>library issues and gloss over disputes about language dialects.
The question whether the data is ROMmable or not is in my eyes a very
important point for an embedded C++ standard. Of course this is
more a language issue than a library issue. I just couldn't understand
why the decision was to remove that keyword, when the goal that
they wanted to archieve by removing it(ROMable objects) was not
met. Maybe I am wrong about whether the goal has been met or
not. Thats why my question: Is it possible with EC++ to put objects
of inherited classes or classes with constructors into ROM?

>The Embedded C++ Technical Committee strove for a dialect that
>recognized the current state of compiler technology in Japan. It was
>reason enough to omit a feature if a) it was not widely available in
>embedded compilers in 1996 and b) you could make a case that it
>was not essential to embedded programming. Only the (b) parts made

"essential to embedded programming" is not a very clear definition. This
always depends on the requirements of the user. For some people
C or C++ is not essential to embedded programming (infact I know
people who are even writing ColdFire code in assembler -- this
would be a typical target for EC++). Noting in C++ makes it essential
for embedded programming. It's only for convienience. I can only
repeat what I said earlier: People are (or at least I am) using
C++ to make programs easier to write/understand and faster
to write. This is the only reason to use C++. Removing a feature
because (in your opinion) it's not essential for embedded
programming doesn't make it more likely that someone decides
to use EC++ instead of C or C++ because you only decrease the
advantages of C++. The user will notice that it's not essential to
fast/portable/bug-free programming to use EC++ because these
qualities/features were in your eyes not essential enough to
embedded programming.

>That's why Dinkumware focuses on providing a range of libraries, from
>fully conforming to fully EC++ compliant. But we forget that people
>object to the EC++ specification because of the restrictions it imposes
>on the language.

You are saying yourself that people want a range of libraries from
fully conforming to fully EC++ compliant. This is what should be the
subject of an embedded C++ standard. You will find many people
who don't want the full C++ library for embedded programming and
who can't live with the pieces that are left in the EC++ library. They need
something in between. But the "something in between" is not portable
anymore because nobody cared to write a standard about this.

>This goal can be archived by not using *some* features that are not yet
>available on all compilers. This has nothing to do with reducing the
>language in the way that EC++ does.
>[pjp]  True, so long as you can all agree on *which* features to leave out.
>And so long as somebody can supply a library that is prepared to not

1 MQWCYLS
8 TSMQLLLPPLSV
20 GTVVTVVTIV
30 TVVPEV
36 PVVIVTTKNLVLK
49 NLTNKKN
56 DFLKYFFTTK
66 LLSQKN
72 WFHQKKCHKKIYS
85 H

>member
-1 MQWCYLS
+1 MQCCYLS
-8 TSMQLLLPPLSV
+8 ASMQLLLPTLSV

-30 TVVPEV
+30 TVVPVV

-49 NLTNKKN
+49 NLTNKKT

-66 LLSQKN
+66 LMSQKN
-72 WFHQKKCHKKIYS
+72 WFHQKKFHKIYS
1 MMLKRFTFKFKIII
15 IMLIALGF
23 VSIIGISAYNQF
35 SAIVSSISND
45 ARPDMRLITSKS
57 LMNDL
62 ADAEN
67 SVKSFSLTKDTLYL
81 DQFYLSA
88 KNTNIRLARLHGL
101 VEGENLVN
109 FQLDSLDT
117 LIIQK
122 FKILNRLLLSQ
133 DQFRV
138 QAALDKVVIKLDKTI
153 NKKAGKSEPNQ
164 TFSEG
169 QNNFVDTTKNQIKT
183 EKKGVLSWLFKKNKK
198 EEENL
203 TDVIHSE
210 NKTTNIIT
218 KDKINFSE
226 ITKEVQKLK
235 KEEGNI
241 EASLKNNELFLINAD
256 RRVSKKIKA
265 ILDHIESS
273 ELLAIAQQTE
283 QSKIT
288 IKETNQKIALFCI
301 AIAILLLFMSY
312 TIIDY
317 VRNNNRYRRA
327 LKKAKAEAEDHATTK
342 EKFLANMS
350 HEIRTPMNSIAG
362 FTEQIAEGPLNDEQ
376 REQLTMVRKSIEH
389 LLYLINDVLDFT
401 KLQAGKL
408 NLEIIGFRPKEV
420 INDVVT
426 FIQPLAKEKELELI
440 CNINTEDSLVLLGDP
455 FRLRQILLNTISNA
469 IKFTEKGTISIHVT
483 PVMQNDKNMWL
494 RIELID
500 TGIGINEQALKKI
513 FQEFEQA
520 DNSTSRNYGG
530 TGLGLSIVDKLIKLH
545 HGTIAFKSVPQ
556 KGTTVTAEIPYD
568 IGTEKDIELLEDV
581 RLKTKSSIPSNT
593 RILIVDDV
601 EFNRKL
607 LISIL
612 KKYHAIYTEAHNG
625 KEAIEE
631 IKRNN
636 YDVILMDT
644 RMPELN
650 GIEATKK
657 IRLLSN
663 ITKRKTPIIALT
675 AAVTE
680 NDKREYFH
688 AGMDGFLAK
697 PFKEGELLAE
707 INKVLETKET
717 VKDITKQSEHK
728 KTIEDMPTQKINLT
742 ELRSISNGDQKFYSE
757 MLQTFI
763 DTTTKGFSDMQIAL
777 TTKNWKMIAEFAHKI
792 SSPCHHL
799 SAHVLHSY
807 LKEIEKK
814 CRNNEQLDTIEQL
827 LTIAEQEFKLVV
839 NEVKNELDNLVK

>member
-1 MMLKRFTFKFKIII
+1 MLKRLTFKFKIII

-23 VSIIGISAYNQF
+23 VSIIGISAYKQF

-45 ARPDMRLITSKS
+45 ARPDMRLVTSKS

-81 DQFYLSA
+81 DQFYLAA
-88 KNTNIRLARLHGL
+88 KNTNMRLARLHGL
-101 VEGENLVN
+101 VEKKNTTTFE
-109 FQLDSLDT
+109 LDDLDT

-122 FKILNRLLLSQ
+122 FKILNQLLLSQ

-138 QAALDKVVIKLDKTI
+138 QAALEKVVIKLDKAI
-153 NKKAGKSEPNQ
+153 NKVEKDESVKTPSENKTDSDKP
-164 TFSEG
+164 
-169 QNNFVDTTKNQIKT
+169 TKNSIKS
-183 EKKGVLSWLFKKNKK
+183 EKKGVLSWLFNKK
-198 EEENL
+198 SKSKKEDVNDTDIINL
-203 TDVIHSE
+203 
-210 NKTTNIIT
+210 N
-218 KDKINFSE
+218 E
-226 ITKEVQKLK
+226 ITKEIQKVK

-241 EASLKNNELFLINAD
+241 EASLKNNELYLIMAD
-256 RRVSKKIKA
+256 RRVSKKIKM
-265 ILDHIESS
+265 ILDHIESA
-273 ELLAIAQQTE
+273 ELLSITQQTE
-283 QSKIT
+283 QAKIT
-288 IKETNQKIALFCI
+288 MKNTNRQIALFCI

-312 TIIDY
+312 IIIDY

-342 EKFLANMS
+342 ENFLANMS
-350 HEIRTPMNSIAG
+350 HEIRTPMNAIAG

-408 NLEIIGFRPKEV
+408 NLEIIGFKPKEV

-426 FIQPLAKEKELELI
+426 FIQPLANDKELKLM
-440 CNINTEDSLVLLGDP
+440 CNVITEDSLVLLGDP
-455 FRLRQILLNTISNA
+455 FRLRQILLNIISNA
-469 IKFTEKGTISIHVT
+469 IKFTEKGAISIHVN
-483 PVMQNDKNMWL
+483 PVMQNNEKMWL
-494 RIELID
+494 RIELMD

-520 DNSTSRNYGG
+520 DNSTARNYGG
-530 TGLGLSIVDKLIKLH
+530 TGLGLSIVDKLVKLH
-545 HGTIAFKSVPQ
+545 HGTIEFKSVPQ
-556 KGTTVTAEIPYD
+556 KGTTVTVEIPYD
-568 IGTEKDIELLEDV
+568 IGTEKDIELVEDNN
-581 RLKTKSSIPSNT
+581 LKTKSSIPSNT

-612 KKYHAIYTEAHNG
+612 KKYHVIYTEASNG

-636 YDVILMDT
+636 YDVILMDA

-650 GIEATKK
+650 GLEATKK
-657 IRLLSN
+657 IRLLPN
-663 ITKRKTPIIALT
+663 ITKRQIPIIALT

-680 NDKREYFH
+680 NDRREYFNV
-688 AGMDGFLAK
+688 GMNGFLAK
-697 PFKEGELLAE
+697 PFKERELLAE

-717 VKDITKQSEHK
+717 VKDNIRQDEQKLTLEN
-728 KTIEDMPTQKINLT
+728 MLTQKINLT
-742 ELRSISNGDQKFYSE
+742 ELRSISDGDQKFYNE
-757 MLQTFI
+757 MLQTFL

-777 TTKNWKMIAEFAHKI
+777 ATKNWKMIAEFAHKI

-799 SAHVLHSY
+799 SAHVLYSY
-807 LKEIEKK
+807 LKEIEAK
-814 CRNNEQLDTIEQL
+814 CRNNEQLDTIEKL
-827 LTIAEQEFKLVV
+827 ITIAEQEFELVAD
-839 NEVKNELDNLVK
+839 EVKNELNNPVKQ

>use those features.
>It's the *user* who want's the features. You are probably right that he
>may write the same program without using these features. He can even
>use assembly language for this. But one uses C++ because it speeds
>up programming (by using expensive features).
>[pjp]  C was built religiously on the principles that if you don't use a
>feature you don't pay for it, and the actual cost of a feature is close
>to its apparent cost. C++ pays lip service to these principles, but
>violates them much more often. Standard C++ violates these principles
>even more than traditional C++. I have been talking about violations
>of these two principles, not the known, small overheads of coding in
>a higher-level language.

Me too. I was speaking about RTTI and exception handling.
About a user who doesn't care about 100K RTTI tables in it's flash.

>Unfortunately I've not yet seen very much software with proper
>internationalization except from MS. I also have never seen a japanese
>TV set that could be easily switched from japanese to russian or
>arabic OSD. Just because Japanese always causes problems on
>computers that does not mean that Japanese programmers are
>more aware to i18n problems than Americans. They use their own
>specialized and non-portable solutions to address the problem.
>[pjp]  Well I have seen television sets that speak Japanese plus
>several western languages. (Didn't look for Arabic.) And I have ample

This is why I wrote russian and arabic. Latin characters are for

>evidence that Americans are *least* aware of I18N issues, because
>we can code for our huge local market and let the rest of the world
>meet us more than halfway -- at least until fairly recently. The

I know this. I removed the sentence about the American attitude
to this problem that I wanted to write, because I didn't want
to have to apologize again.

>Japanese are, in fact, major contributors to I18N programming
>standards. My point was that they have learned the limitations of
>putting I18N support in programming languages, which is why they